A Risk Assessment should indicate any significant risk, and detail how the risks should be adequately controlled for mobile working to continue.
If a Risk Assessment shows it is unsafe to work alone or mobile, then arrangements should be in place for providing help or backup. For organizations with five or more employees, the Risk Assessment of significant findings must be recorded.
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Below are some helpful tips on carrying out a Risk Assessment prior to a field visit:
Mobile workers who make visits to clients in the field may be subjected to a range of safety risks. Prior to each field visit, mobile workers should conduct a risk assessment that includes the following:
Assessment of environmental factors
Does the worker have a complete and exact address of the visit, to avoid appearing lost or confused?
Does the neighborhood pose risks for violence?
Is the visit scheduled at a time of day that is more risky than other times?
Are there other factors that may pose a risk for violence or danger (weather or disaster conditions, extreme heat or cold, icy roads)?
Have any events occurred in the neighborhood within the last 48 hours that might increase risk (for example, homicides, abductions, robberies, drug raids)?
Does the area have reduced reception for mobile devices (for example, tunnels, rural areas)?
Are there groups or individuals in the path to the home or near the location of the visit?
Assessment of client’s living space
Does accessing the space require the use of an elevator or flights of stairs? Are common spaces well-lit and clean?
Are exits easily accessible?
Who is likely to be in the client’s home during the visit? Children / Parents / Other relatives or friends / Pets, including guard dogs?
Is/are the client, family members, or friends of the client known to engage in criminal or dangerous activities in the home?
Is there an increased risk of disease, infection, or pests in the home environment?
Is the family known to have weapons?
Assessment of proposed work activities
Will the mobile worker engage in high-risk activities during the visit (for example, removing a child, notifying of reduction in benefits, terminating parental rights, executing a civil commitment procedure, helping a domestic violence victim to a safe house, delivering other potentially unwelcome information)?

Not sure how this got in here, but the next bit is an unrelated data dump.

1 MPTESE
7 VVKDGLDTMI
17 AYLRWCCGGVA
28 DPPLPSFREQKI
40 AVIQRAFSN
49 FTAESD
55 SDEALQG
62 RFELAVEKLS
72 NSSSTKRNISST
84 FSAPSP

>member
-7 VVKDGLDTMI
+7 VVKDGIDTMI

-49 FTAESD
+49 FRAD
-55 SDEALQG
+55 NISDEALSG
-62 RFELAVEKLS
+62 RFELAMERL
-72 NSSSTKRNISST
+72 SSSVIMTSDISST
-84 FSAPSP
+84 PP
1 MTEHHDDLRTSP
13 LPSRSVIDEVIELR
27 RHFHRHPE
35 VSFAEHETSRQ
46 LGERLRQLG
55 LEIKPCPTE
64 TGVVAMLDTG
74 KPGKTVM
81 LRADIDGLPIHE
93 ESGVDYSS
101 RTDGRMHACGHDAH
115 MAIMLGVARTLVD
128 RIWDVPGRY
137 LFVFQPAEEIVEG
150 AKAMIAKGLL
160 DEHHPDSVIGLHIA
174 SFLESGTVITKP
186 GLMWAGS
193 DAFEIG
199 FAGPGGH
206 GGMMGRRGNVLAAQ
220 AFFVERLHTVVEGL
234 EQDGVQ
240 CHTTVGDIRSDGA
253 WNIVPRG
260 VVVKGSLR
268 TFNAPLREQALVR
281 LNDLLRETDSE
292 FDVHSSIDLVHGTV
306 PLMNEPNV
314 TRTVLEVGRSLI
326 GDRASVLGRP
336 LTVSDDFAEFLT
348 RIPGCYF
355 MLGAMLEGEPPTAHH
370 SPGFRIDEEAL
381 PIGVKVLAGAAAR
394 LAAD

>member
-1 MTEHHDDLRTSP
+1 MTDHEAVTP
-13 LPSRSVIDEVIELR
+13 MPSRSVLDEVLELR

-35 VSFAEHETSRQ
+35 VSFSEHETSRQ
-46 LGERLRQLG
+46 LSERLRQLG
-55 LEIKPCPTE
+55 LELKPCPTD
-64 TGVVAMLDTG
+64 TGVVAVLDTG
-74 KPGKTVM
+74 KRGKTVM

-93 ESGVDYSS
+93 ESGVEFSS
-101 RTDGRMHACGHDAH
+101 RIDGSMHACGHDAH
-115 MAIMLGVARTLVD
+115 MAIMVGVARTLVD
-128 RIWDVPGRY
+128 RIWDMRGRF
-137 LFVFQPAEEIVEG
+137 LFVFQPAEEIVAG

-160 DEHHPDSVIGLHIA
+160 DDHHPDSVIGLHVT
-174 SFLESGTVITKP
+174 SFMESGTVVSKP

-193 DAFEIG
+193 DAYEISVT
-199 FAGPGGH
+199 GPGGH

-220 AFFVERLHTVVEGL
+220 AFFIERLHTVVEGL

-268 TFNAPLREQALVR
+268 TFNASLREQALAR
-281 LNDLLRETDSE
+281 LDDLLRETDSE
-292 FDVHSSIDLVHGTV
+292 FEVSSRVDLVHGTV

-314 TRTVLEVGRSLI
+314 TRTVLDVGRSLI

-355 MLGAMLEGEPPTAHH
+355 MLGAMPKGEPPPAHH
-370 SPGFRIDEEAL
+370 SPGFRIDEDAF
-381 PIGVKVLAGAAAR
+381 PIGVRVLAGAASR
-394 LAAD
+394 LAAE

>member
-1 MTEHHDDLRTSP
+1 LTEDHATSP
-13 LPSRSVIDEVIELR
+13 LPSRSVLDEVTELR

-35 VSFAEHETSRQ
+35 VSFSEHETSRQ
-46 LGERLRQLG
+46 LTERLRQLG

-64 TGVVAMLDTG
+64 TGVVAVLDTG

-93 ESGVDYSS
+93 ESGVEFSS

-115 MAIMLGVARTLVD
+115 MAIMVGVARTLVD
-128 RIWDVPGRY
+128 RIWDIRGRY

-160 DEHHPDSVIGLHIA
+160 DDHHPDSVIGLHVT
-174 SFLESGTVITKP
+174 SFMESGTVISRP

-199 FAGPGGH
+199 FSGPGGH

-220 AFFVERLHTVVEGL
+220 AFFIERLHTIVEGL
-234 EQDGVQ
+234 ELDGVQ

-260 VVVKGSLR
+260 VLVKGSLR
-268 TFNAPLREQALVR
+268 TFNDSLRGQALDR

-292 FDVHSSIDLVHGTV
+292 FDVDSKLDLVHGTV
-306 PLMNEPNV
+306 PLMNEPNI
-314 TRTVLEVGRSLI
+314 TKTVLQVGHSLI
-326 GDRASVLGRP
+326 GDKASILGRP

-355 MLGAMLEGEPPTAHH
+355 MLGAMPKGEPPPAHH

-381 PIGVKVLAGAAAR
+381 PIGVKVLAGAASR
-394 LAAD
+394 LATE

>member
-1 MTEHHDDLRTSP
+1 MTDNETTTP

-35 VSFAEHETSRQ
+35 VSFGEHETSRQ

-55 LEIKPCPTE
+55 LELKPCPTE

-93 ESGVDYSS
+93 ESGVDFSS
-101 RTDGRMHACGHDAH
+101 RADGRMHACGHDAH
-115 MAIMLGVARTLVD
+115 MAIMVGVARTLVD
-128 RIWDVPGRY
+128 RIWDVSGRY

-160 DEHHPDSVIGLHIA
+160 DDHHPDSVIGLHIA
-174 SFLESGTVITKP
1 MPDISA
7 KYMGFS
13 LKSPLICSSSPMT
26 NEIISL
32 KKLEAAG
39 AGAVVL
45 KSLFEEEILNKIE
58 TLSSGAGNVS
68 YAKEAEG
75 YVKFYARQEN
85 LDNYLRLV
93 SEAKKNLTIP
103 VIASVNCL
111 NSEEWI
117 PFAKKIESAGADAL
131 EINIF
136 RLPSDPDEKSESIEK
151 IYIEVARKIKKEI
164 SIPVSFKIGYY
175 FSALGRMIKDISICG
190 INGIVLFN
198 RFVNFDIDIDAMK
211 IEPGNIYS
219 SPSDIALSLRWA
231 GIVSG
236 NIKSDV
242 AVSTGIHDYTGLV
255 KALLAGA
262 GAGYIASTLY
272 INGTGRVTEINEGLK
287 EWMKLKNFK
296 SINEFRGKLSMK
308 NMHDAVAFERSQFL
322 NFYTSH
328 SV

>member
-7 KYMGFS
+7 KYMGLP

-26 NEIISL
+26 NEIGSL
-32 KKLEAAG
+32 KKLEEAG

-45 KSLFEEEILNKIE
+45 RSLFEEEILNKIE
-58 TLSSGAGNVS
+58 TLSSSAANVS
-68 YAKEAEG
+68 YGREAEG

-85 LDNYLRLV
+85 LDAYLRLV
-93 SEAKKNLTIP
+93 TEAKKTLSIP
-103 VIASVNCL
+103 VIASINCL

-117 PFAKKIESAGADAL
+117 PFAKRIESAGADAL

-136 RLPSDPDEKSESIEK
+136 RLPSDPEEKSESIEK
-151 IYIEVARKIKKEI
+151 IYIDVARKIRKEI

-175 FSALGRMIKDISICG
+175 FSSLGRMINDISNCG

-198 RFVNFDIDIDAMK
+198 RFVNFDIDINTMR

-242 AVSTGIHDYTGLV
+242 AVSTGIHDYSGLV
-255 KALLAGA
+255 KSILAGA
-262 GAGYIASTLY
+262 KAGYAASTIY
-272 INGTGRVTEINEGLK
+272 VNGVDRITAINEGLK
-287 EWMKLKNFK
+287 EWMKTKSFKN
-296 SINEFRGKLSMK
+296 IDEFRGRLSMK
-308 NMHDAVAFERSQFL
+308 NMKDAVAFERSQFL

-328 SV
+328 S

Assessment of increased risk due to client’s condition
Does the client have an active substance abuse problem, particularly with alcohol?
Does the client have a mental illness or personality disorder, particularly if untreated?
Does the client have a history of frequent violence or threatening behavior?
Does the client have a communicable disease?
Assessment of Mobile Worker vulnerability
Visible physical conditions that increase vulnerability (pregnancy, disabilities, use of cane or walking aid)
Lack of experience
Appearing timid, vulnerable, lost, or confused (Worker vulnerability can be significantly reduced by having a lone worker panic alarm such as Guardian MPS)
Lax attitude and/or overconfidence
Worker bias or stereotyping that causes over or underreaction to safety threats
Attire (wearing jewelry and other valuables, high-heeled shoes, and so forth) that adds to vulnerability
Accessories (political buttons, religious jewelry) that may trigger reactions
Appearance (for example, tattoos, body piercings) that cannot be covered and that might attract/increase attention
Lack of a safety plan
Assessment of condition of emergency equipment that may be needed
Vehicle in good repair and working condition
Mobile device fully charged
Emergency telephone numbers available.
Lone worker protection solution in place
When a risk is identified, a safety plan must be created and adapted as necessary throughout the case planning and a plan of action to reduce or minimize that risk implemented.
(sourced from www.NASWDC.org)